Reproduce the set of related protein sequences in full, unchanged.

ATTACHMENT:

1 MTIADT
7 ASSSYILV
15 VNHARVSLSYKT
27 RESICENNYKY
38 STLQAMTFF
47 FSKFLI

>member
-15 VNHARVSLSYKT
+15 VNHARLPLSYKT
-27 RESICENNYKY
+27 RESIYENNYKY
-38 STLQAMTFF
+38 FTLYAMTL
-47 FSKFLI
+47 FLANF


1 MTIADT
7 ASSSYILV
15 VNHARVSLSYKT
27 RESICENNYKY
38 STLQAMTFF
47 FSKFLI

>member
-15 VNHARVSLSYKT
+15 VNHARLPLSYKT
-27 RESICENNYKY
+27 RESIYENNYKY
-38 STLQAMTFF
+38 FTLYAMTL
-47 FSKFLI
+47 FLANF